Mobile Beekeeping: Goris Apiarist Recycles Soviet-Era Tourist Buses
Karlen Tchagharyan has devised a new way to transport his beehives from one patch of flowers to the next.
The beekeeper, a Goris resident with thirty years of experience under his belt, has converted three Soviet-era tourist buses into mobile beehive centers.
Tchagharyan has even fashioned a small living area for himself in the buses. This way, he’s always on site to monitor his120 hives, forty to a bus.
“It can be sunny or rainy. The weather doesn’t impact my work. Having the hives installed on the buses has made my work much easier and productive. It used to take twenty workers to load and unload the hives. Now, you just need a driver,” he says.
Tchagharyan describes the set-up as “luxury rooms” for the bees.
“They see neither rain nor snow. They come and go as they please. And I can visit them whenever I want,” he says.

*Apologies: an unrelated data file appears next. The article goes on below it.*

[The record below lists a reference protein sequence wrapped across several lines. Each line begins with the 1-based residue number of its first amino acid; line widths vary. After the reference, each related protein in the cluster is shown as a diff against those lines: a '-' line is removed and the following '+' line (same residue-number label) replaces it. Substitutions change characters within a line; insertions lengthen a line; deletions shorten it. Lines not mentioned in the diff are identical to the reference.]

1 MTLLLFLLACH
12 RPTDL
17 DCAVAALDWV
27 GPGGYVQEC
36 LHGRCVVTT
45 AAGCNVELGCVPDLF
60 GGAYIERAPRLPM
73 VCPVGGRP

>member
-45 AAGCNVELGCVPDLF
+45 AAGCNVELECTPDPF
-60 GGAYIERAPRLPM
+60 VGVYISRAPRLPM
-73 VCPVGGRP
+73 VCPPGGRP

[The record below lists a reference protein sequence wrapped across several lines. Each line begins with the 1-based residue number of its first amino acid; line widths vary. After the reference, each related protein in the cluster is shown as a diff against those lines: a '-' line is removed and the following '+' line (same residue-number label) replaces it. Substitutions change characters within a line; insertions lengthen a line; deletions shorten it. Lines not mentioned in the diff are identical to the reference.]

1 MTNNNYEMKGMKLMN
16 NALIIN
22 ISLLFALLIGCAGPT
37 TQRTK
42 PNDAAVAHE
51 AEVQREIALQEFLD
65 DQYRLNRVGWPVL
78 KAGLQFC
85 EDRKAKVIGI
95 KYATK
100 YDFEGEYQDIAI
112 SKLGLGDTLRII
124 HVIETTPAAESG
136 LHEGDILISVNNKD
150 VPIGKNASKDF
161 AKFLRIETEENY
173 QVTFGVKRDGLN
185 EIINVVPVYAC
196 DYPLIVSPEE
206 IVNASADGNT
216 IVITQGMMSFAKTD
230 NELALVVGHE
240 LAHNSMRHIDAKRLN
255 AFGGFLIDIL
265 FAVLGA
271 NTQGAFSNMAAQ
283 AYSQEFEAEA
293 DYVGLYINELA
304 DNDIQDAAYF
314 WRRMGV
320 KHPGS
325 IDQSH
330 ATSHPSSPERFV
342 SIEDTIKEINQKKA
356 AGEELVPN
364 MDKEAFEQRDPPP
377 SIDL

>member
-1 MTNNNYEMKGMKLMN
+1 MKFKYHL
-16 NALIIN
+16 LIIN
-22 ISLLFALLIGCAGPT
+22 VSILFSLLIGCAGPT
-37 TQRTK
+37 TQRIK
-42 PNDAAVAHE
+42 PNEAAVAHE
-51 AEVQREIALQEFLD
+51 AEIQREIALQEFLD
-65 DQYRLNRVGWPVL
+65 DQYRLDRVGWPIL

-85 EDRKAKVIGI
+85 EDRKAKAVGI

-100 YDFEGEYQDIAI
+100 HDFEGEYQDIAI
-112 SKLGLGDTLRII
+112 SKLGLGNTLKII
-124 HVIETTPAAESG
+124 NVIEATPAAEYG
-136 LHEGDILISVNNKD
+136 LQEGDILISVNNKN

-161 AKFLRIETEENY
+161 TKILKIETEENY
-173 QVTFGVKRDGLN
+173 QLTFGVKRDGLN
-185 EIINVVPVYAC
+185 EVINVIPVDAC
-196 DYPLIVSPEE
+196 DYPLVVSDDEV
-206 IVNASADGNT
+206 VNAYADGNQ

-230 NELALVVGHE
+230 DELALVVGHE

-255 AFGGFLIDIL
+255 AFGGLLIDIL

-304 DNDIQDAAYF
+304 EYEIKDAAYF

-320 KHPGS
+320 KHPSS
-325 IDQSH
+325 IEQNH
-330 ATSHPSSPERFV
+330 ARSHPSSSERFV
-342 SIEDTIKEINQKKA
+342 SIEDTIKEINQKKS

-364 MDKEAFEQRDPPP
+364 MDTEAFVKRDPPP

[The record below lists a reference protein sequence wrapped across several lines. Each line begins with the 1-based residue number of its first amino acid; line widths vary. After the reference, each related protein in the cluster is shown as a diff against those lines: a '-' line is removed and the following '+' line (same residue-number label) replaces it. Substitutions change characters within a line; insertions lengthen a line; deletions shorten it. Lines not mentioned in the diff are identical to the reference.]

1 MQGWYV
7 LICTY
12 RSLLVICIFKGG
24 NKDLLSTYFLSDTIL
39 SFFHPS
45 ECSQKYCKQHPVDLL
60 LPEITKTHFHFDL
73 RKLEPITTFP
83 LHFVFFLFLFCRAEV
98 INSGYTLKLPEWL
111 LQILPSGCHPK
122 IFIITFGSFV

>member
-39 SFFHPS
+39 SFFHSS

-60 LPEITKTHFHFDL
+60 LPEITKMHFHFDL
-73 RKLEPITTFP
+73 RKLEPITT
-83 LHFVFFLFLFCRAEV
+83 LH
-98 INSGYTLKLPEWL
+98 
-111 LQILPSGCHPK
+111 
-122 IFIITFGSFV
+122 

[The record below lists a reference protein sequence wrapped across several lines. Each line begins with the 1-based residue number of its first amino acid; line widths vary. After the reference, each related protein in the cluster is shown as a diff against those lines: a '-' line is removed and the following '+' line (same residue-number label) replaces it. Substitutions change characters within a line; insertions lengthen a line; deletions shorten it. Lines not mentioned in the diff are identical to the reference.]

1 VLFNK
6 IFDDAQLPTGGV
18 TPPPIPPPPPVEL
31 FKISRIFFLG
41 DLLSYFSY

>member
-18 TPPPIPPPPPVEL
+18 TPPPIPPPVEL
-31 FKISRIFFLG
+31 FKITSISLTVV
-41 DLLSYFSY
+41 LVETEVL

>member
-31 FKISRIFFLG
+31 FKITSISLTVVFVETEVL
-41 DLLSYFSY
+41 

Waxing philosophical, Tchagharyan describes bees as loyal and hardworking creatures who give more than they receive.
“Those working with bees are good-natured. They’re not evil. It’s a trait passed on by the bees. They always want to give honey to others.”
Tchagharyan produces around 1.5 tons of honey yearly. He boasts that it’s the best honey around.
“I tell people to try my honey and examine it. If they can find any sugar in it, I’ll compensate them with 100 kilograms of free honey,” he says laughing.
Turning to the coronavirus issue, Tchagharyan says that beekeepers are immune from the virus because of the honey they consume.
“None of my children have seen the inside of a hospital. They don’t know what being sick is.”